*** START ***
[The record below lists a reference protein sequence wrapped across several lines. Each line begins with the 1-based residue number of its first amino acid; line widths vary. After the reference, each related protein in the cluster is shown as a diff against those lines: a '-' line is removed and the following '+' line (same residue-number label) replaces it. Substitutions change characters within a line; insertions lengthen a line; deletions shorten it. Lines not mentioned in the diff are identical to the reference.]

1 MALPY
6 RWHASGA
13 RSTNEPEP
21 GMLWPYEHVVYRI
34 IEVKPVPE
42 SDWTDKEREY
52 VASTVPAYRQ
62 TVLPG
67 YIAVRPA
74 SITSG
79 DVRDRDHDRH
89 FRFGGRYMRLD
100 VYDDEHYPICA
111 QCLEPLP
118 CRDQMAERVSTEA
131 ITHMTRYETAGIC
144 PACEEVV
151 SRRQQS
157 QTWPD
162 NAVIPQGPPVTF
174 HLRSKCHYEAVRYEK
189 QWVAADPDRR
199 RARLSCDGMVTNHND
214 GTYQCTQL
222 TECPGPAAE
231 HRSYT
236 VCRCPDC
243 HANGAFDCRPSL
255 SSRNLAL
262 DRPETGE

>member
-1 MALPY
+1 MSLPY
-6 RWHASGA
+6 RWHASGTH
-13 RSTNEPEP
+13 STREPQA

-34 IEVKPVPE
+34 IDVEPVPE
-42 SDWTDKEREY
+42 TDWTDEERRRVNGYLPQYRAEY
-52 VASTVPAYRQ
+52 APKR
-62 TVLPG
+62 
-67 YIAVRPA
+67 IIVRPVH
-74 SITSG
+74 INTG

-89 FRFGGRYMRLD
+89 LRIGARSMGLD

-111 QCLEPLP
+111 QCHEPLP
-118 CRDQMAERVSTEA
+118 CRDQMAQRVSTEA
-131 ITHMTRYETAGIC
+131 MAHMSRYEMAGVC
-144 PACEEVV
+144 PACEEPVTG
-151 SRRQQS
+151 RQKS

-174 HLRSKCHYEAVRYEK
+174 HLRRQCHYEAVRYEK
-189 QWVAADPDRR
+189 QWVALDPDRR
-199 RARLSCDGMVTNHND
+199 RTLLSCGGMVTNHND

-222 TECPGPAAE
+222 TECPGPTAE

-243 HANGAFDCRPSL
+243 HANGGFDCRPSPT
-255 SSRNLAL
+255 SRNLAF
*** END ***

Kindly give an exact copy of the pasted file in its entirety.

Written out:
[The record below lists a reference protein sequence wrapped across several lines. Each line begins with the 1-based residue number of its first amino acid; line widths vary. After the reference, each related protein in the cluster is shown as a diff against those lines: a '-' line is removed and the following '+' line (same residue-number label) replaces it. Substitutions change characters within a line; insertions lengthen a line; deletions shorten it. Lines not mentioned in the diff are identical to the reference.]

1 MALPY
6 RWHASGA
13 RSTNEPEP
21 GMLWPYEHVVYRI
34 IEVKPVPE
42 SDWTDKEREY
52 VASTVPAYRQ
62 TVLPG
67 YIAVRPA
74 SITSG
79 DVRDRDHDRH
89 FRFGGRYMRLD
100 VYDDEHYPICA
111 QCLEPLP
118 CRDQMAERVSTEA
131 ITHMTRYETAGIC
144 PACEEVV
151 SRRQQS
157 QTWPD
162 NAVIPQGPPVTF
174 HLRSKCHYEAVRYEK
189 QWVAADPDRR
199 RARLSCDGMVTNHND
214 GTYQCTQL
222 TECPGPAAE
231 HRSYT
236 VCRCPDC
243 HANGAFDCRPSL
255 SSRNLAL
262 DRPETGE

>member
-1 MALPY
+1 MSLPY
-6 RWHASGA
+6 RWHASGTH
-13 RSTNEPEP
+13 STREPQA

-34 IEVKPVPE
+34 IDVEPVPE
-42 SDWTDKEREY
+42 TDWTDEERRRVNGYLPQYRAEY
-52 VASTVPAYRQ
+52 APKR
-62 TVLPG
+62 
-67 YIAVRPA
+67 IIVRPVH
-74 SITSG
+74 INTG

-89 FRFGGRYMRLD
+89 LRIGARSMGLD

-111 QCLEPLP
+111 QCHEPLP
-118 CRDQMAERVSTEA
+118 CRDQMAQRVSTEA
-131 ITHMTRYETAGIC
+131 MAHMSRYEMAGVC
-144 PACEEVV
+144 PACEEPVTG
-151 SRRQQS
+151 RQKS

-174 HLRSKCHYEAVRYEK
+174 HLRRQCHYEAVRYEK
-189 QWVAADPDRR
+189 QWVALDPDRR
-199 RARLSCDGMVTNHND
+199 RTLLSCGGMVTNHND

-222 TECPGPAAE
+222 TECPGPTAE

-243 HANGAFDCRPSL
+243 HANGGFDCRPSPT
-255 SSRNLAL
+255 SRNLAF